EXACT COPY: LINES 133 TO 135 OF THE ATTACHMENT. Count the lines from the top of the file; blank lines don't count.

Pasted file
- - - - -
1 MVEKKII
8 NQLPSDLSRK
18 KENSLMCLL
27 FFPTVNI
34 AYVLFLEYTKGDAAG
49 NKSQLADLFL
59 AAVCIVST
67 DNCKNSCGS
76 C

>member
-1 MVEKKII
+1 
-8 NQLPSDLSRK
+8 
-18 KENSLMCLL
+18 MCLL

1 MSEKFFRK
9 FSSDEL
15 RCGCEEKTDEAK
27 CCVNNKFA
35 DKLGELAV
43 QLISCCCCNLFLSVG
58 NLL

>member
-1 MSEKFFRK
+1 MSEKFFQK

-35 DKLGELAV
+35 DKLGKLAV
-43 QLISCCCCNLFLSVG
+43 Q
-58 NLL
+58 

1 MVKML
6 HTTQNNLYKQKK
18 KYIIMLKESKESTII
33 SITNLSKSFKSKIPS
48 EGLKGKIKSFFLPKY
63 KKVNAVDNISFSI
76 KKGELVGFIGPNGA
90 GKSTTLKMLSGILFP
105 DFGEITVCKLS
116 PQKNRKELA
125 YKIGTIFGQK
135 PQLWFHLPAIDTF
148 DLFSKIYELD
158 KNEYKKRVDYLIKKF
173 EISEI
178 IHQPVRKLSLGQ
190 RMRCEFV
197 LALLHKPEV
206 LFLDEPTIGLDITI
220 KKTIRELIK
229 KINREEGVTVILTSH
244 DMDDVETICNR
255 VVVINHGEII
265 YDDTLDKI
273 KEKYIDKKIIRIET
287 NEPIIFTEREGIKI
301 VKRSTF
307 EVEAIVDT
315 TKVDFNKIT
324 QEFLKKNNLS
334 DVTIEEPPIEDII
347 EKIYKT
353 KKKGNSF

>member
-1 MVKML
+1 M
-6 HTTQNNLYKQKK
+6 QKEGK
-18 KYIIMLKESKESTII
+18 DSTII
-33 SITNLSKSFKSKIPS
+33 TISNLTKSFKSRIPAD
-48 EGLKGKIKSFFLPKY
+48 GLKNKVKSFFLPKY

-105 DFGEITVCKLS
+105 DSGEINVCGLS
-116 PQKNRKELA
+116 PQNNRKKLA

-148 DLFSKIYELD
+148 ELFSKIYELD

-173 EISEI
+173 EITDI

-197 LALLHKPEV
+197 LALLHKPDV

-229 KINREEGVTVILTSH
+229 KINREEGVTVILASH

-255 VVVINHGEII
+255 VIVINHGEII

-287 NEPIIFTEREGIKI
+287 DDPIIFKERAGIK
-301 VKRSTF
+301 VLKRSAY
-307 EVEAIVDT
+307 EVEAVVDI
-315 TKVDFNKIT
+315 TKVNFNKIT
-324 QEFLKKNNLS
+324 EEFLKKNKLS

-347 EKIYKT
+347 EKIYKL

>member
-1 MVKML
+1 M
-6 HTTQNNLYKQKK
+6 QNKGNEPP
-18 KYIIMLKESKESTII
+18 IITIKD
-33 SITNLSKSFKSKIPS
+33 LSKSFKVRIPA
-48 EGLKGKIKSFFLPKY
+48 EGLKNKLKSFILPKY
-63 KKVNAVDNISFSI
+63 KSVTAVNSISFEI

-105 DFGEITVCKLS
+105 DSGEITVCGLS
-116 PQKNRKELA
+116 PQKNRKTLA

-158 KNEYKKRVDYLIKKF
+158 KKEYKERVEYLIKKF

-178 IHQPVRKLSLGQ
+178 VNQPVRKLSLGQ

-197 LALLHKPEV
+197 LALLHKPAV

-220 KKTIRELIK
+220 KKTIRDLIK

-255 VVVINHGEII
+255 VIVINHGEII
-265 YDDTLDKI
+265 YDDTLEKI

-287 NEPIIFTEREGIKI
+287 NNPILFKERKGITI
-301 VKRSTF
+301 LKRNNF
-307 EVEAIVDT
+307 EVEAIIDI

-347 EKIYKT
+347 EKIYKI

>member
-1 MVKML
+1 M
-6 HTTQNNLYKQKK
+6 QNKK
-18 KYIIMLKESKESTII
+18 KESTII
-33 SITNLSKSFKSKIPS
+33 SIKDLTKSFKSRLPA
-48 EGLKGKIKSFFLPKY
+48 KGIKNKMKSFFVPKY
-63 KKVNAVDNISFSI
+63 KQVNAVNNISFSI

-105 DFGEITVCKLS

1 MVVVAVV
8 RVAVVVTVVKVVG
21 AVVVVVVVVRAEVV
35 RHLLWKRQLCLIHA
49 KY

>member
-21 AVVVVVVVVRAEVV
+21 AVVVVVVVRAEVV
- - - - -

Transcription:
+287 NNPILFKERKGITI
-301 VKRSTF
+301 LKRNNF